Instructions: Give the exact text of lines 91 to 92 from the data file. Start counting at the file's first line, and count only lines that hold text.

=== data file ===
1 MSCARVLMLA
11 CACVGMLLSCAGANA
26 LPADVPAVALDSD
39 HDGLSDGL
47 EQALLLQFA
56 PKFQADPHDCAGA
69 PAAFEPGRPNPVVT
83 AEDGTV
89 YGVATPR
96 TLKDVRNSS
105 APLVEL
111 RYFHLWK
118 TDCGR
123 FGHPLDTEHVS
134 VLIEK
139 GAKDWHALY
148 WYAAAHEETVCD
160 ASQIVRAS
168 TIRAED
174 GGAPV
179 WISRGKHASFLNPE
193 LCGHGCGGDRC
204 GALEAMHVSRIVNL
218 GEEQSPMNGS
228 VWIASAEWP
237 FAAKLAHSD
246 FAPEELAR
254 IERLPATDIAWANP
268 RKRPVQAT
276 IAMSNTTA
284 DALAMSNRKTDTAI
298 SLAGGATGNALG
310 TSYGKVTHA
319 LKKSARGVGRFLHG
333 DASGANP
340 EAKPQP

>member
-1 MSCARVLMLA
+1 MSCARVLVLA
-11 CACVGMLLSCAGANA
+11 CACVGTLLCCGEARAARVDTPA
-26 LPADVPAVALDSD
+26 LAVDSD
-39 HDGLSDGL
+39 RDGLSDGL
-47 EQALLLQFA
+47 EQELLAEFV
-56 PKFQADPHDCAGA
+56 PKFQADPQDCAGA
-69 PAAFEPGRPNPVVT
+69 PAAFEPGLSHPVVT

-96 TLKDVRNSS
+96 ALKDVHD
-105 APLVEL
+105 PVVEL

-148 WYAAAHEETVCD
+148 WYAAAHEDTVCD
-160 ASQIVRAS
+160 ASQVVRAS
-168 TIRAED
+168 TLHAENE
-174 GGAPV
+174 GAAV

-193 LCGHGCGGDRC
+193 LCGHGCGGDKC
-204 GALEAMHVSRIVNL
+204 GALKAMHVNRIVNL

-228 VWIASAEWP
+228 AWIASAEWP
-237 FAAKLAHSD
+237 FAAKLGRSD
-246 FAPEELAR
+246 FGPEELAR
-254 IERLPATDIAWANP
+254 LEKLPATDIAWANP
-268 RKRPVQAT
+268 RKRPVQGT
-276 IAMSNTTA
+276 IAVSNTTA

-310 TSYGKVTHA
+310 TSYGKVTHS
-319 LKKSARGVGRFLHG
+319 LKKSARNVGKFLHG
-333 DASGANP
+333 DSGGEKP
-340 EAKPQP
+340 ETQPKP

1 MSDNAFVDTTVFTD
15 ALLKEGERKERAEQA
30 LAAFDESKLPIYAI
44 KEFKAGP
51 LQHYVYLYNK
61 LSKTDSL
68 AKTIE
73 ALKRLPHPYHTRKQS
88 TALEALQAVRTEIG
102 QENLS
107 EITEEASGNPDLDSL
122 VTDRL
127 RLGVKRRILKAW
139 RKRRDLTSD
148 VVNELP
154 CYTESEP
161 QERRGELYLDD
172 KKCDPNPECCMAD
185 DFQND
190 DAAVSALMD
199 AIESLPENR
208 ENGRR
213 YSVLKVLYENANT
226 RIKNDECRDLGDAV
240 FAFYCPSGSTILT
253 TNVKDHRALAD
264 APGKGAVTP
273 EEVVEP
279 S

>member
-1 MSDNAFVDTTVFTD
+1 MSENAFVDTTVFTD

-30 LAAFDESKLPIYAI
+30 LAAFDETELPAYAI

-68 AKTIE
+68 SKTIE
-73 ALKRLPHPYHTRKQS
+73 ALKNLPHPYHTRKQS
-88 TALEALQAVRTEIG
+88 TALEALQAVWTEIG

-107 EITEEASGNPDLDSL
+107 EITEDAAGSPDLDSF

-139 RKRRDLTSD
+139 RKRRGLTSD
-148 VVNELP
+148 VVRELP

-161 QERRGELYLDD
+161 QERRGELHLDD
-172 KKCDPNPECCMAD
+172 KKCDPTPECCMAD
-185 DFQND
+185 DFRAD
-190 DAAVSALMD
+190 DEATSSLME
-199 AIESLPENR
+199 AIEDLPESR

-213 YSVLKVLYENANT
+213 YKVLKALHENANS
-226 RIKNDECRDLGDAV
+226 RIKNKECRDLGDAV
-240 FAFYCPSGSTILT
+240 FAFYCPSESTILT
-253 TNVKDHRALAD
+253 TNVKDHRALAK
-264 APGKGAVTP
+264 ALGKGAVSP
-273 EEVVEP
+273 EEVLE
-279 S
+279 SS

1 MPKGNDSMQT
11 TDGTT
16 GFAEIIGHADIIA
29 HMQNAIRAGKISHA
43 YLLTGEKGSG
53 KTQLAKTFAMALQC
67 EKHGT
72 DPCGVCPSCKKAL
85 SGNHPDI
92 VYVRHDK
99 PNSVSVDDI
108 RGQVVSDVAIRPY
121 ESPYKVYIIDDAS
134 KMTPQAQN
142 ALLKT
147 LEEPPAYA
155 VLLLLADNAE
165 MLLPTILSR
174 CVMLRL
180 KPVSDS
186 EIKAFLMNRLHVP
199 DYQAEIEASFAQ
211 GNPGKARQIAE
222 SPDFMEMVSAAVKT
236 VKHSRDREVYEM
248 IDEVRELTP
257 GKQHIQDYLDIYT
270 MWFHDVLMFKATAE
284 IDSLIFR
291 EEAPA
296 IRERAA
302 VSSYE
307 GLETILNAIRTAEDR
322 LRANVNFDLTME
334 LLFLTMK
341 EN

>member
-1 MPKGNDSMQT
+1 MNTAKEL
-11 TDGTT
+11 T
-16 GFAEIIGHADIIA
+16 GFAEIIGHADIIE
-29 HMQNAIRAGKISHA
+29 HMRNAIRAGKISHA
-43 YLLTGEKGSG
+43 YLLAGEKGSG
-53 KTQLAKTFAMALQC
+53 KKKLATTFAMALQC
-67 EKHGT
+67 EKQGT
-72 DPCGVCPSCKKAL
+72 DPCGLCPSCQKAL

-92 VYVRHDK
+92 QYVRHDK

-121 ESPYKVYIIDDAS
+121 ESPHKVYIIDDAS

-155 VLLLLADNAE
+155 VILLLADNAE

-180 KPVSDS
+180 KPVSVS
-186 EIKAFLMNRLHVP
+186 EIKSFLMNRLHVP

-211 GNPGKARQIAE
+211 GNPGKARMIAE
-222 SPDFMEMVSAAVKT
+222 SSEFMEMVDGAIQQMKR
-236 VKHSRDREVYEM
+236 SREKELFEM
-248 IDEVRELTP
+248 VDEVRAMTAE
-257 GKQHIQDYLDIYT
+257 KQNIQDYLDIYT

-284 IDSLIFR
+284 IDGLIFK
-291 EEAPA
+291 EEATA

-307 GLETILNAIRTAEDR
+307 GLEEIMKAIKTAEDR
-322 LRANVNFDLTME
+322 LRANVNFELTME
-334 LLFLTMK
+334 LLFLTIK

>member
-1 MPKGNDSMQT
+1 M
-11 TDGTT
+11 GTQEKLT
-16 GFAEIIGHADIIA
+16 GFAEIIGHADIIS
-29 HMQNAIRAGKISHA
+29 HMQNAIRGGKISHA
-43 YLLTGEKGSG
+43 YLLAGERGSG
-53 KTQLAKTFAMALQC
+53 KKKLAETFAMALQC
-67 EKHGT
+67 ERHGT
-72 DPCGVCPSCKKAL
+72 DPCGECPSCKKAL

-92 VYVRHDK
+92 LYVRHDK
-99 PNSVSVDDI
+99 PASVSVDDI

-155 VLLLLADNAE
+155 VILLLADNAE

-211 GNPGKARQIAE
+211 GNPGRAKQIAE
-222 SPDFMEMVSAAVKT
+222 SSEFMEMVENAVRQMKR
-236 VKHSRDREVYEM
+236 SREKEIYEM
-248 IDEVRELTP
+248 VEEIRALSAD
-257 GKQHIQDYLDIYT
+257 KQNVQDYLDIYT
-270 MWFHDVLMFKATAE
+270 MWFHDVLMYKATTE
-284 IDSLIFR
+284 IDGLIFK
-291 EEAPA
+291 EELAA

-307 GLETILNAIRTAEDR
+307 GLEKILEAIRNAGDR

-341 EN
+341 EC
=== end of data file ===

44 KEFKAGP
51 LQHYVYLYNK